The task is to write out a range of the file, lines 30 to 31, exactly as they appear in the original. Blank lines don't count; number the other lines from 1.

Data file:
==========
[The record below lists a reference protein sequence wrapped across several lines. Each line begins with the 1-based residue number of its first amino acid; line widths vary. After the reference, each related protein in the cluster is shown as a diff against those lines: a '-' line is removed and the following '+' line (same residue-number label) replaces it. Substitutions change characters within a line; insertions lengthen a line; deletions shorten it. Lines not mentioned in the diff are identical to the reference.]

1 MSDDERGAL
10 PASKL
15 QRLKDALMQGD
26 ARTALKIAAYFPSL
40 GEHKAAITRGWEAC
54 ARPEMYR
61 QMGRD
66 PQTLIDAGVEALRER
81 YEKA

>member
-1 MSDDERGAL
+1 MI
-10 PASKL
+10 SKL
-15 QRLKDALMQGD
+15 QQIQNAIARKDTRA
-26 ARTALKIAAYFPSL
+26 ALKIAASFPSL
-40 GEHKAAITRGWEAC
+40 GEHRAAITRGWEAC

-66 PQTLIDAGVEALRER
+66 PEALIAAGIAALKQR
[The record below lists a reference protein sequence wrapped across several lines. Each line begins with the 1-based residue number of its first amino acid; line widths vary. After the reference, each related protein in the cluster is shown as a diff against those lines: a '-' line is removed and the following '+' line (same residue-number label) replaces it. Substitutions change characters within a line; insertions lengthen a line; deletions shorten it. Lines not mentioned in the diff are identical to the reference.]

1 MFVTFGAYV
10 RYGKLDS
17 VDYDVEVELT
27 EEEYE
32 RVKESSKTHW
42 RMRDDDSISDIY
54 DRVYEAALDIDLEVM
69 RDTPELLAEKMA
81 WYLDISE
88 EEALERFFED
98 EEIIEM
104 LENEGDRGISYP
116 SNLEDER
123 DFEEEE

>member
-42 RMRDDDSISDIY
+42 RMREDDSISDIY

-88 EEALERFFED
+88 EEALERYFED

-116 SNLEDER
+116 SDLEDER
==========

42 RMRDDDSISDIY
54 DRVYEAALDIDLEVM